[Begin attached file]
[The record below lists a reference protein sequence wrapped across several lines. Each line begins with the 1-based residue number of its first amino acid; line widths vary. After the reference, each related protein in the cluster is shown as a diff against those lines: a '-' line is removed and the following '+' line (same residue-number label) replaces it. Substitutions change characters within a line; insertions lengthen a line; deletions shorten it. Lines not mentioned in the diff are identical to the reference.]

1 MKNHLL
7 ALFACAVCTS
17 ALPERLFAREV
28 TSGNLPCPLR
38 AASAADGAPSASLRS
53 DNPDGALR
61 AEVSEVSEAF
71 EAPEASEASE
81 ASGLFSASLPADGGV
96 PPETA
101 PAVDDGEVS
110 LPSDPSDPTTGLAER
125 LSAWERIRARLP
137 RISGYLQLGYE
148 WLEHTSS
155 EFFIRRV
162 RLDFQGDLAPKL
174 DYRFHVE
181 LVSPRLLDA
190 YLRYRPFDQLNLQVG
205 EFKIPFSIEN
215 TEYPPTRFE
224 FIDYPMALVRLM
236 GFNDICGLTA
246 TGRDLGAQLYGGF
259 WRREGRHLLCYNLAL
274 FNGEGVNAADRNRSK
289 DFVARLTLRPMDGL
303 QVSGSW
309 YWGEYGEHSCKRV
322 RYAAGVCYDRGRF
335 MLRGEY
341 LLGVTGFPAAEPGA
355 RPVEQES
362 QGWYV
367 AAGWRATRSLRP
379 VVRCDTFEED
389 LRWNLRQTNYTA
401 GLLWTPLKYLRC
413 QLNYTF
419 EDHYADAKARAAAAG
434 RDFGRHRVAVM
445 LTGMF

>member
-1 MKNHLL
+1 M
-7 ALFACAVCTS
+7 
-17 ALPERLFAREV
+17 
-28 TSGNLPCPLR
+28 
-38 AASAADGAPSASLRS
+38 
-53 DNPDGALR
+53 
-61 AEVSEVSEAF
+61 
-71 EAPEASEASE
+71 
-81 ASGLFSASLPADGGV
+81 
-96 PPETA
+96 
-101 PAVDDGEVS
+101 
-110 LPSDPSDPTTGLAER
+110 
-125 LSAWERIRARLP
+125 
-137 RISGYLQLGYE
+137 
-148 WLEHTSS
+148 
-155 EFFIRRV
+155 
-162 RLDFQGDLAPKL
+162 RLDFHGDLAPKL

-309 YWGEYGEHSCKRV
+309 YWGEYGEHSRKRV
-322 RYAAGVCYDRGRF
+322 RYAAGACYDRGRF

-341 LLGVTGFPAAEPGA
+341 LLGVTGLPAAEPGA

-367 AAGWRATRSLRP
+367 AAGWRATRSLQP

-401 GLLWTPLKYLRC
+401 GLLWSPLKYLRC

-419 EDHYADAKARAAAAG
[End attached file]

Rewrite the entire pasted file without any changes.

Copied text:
[The record below lists a reference protein sequence wrapped across several lines. Each line begins with the 1-based residue number of its first amino acid; line widths vary. After the reference, each related protein in the cluster is shown as a diff against those lines: a '-' line is removed and the following '+' line (same residue-number label) replaces it. Substitutions change characters within a line; insertions lengthen a line; deletions shorten it. Lines not mentioned in the diff are identical to the reference.]

1 MKNHLL
7 ALFACAVCTS
17 ALPERLFAREV
28 TSGNLPCPLR
38 AASAADGAPSASLRS
53 DNPDGALR
61 AEVSEVSEAF
71 EAPEASEASE
81 ASGLFSASLPADGGV
96 PPETA
101 PAVDDGEVS
110 LPSDPSDPTTGLAER
125 LSAWERIRARLP
137 RISGYLQLGYE
148 WLEHTSS
155 EFFIRRV
162 RLDFQGDLAPKL
174 DYRFHVE
181 LVSPRLLDA
190 YLRYRPFDQLNLQVG
205 EFKIPFSIEN
215 TEYPPTRFE
224 FIDYPMALVRLM
236 GFNDICGLTA
246 TGRDLGAQLYGGF
259 WRREGRHLLCYNLAL
274 FNGEGVNAADRNRSK
289 DFVARLTLRPMDGL
303 QVSGSW
309 YWGEYGEHSCKRV
322 RYAAGVCYDRGRF
335 MLRGEY
341 LLGVTGFPAAEPGA
355 RPVEQES
362 QGWYV
367 AAGWRATRSLRP
379 VVRCDTFEED
389 LRWNLRQTNYTA
401 GLLWTPLKYLRC
413 QLNYTF
419 EDHYADAKARAAAAG
434 RDFGRHRVAVM
445 LTGMF

>member
-1 MKNHLL
+1 M
-7 ALFACAVCTS
+7 
-17 ALPERLFAREV
+17 
-28 TSGNLPCPLR
+28 
-38 AASAADGAPSASLRS
+38 
-53 DNPDGALR
+53 
-61 AEVSEVSEAF
+61 
-71 EAPEASEASE
+71 
-81 ASGLFSASLPADGGV
+81 
-96 PPETA
+96 
-101 PAVDDGEVS
+101 
-110 LPSDPSDPTTGLAER
+110 
-125 LSAWERIRARLP
+125 
-137 RISGYLQLGYE
+137 
-148 WLEHTSS
+148 
-155 EFFIRRV
+155 
-162 RLDFQGDLAPKL
+162 RLDFHGDLAPKL

-309 YWGEYGEHSCKRV
+309 YWGEYGEHSRKRV
-322 RYAAGVCYDRGRF
+322 RYAAGACYDRGRF

-341 LLGVTGFPAAEPGA
+341 LLGVTGLPAAEPGA

-367 AAGWRATRSLRP
+367 AAGWRATRSLQP

-401 GLLWTPLKYLRC
+401 GLLWSPLKYLRC

-419 EDHYADAKARAAAAG